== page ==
Keeping apart all of the human mistreatments, the nature also played a terrible game with Kedarnath in June 2013, when the mountain came down rolling across the Kedar Valley and the rivers breached their banks, places like Sonprayag to Kedarnath were completely devastated. According to the official records, 197 people were killed, 236 injured and 4,021 went missing in the flash floods, which affected five districts of Uttarakhand. A total of 2,119 houses were fully damaged, 3,001 severely damaged and 11,759 partially damaged. Between June 13 and 17, the state of Uttarakhand had received unusual amount of rainfall. This led to the melting of the ‘Chorabari glacier’ and the eruption of the Mandakini river. The floods affected large parts of Uttarakhand, Himachal Pradesh and Western Nepal. The heavy rainfall caused massive flash floods and landslides resulting in the death of residents and tourists as well as extensive damage to property. The worst hit was the Kedarnath valley. Ecologist Chandra Prakash Kala notes in a report that “the approximate cost of damaged bridges and roads was $285 million, dam projects worth $ 30 million and loss to state tourism worth $195 million.” Historical records show the area had been affected by similar natural disasters back in 1893, 1968 and in 1970 when the calamitous impact of the flood had resulted in the Chipko movement. Even if the massive rainfall and cloudbursts are natural causes for the floods and landslides, some environmentalists believe that the disaster was a manmade one. Intensive mining in this unstable ecosystem, unplanned and random constructions, mismanaged tourism and related activities are some of the reasons that made to name this natural disaster somewhat as man-made that increased the intensity of destructions. And to create more mysteries, it is said that during the floods when the entire vicinity of Kedarnath was ruined, but the temple was not so harmed, as a huge rock behind the temple diverted the massive flood water coming towards the shrine.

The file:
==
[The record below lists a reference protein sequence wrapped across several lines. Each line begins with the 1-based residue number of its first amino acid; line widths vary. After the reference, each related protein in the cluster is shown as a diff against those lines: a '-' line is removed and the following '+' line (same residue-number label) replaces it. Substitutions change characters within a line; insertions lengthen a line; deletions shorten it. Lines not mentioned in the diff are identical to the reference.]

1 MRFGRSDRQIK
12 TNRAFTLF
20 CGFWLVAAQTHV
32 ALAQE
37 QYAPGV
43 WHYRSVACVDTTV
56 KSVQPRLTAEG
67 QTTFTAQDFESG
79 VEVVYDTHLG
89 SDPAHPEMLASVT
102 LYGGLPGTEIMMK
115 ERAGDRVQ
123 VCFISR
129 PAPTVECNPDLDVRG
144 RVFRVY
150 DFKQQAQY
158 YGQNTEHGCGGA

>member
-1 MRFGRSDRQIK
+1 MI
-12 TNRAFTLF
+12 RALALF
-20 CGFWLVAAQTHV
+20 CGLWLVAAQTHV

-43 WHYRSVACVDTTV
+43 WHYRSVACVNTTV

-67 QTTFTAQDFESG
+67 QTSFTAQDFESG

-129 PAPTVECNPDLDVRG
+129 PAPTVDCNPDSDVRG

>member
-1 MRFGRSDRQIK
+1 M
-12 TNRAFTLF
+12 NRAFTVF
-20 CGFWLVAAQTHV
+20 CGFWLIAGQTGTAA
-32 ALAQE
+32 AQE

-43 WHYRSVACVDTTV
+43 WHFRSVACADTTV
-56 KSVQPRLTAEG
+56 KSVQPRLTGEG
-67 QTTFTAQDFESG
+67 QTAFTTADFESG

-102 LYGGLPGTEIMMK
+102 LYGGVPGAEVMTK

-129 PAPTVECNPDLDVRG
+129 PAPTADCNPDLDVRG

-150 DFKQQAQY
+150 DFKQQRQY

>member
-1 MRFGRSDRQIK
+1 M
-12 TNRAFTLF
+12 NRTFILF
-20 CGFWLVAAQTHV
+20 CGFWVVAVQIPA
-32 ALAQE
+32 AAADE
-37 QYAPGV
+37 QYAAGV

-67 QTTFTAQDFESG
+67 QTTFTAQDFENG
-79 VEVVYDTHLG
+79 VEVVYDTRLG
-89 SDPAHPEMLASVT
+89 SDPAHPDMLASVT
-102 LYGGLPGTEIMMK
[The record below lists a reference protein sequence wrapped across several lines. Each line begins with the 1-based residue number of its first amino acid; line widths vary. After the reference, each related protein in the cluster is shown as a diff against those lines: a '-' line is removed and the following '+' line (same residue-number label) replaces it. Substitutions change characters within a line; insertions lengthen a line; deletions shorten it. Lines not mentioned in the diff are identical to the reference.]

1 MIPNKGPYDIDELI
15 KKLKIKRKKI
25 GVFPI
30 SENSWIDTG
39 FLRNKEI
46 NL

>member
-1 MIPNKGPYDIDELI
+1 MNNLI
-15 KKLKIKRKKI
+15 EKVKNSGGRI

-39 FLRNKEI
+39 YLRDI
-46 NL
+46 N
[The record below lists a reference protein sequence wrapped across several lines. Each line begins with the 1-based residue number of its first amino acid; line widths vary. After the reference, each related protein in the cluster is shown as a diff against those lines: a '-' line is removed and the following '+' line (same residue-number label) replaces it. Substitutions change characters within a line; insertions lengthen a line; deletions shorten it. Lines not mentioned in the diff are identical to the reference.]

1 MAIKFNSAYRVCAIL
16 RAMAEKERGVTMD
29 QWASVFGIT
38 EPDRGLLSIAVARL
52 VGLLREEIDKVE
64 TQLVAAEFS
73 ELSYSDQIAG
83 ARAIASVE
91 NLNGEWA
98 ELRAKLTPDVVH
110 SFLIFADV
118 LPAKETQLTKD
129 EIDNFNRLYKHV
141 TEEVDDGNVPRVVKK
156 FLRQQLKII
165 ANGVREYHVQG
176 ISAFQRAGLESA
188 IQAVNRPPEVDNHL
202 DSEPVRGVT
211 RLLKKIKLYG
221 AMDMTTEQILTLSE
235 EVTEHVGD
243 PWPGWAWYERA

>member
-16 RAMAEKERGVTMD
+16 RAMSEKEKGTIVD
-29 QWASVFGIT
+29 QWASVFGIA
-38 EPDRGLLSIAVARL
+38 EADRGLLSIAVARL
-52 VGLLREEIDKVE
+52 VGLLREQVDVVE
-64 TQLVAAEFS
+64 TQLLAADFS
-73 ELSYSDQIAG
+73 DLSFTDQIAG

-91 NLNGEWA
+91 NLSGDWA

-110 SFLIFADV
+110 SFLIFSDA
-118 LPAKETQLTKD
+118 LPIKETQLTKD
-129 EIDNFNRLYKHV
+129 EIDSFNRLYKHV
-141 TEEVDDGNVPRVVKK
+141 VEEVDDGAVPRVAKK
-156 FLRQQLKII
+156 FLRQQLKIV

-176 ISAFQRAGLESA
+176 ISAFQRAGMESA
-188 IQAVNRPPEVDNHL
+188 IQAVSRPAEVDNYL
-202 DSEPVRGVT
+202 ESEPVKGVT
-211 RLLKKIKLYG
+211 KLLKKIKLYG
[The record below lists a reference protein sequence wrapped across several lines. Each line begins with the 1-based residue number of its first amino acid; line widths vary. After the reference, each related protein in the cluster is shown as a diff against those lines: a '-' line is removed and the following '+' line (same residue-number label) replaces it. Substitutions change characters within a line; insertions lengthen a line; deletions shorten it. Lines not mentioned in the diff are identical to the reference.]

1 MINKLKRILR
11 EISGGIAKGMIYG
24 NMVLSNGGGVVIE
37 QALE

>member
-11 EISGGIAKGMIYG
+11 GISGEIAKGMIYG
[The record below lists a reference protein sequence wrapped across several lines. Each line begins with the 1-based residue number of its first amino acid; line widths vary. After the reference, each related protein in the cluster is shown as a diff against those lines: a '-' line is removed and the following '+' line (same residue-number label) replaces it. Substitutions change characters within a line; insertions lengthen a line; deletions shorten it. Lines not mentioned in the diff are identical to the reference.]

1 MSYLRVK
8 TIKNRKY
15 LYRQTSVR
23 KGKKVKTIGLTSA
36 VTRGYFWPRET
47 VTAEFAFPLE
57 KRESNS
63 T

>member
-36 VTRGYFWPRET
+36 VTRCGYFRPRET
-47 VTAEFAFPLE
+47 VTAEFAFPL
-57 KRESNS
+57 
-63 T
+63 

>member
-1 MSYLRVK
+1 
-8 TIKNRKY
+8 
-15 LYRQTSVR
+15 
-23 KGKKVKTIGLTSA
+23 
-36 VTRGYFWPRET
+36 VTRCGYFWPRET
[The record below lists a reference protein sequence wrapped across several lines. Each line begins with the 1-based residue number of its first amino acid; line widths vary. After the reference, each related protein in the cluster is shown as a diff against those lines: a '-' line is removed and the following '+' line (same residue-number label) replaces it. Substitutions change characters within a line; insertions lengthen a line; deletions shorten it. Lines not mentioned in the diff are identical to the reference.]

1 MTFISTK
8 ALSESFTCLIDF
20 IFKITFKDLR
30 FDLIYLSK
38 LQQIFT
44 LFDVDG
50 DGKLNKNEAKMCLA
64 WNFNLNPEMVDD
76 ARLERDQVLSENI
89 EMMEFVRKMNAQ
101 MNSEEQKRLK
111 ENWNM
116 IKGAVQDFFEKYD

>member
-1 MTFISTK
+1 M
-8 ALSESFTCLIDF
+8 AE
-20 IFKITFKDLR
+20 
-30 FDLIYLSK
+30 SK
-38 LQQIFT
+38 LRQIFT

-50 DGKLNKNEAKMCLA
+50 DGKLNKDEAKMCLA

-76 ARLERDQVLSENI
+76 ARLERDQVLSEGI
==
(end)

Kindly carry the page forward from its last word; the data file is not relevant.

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As Kedarnath is located in the state of Uttarakhand, it has connectivity with some railway stations and airports. The nearest railhead is at Rishikesh, 221 km away. Pre-paid taxi services are available at the railway station. One has to travel 207 km by road and the rest 14 km on foot to reach Kedarnath. The nearest domestic airport is Jolly Grant Airport in Dehradun, about 239 km from Kedarnath and operates daily flights to Delhi. Taxis are available from Dehradun airport to Kedarnath. Visitors can also board regular buses from Rishikesh and Kotdwar to Kedarnath. Private taxis can also be hired from these places. The National Highway from Delhi to Mana (538 km) remains open throughout the year. Kedarnath is also accessible by foot from GauriKund, which is connected by state buses to Rishikesh, Dehradun, Kotdwara and Haridwar. The bus fares vary depending on the season. There are plenty of options available for overstaying at kedarnath, mostly dorm beds and tents.

Over the years, the number of pilgrims exploring Kedarnath has also exponentially increased. In order to meet with the rising needs of religious tourism, the State Government built a detailed network of roads, hotels, lodges and conducted other construction activities into the remote mountainous areas of the Himalayas. However, it is also true that the unexpected timing of the rainfall and the unusual amount of it also did not leave enough time for the pilgrims to evacuate, thereby increasing the importance of the impact of nature has become a preference for the Government of Uttarakhand.

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Source: https://en.m.wikipedia.org/wiki/Kedarnath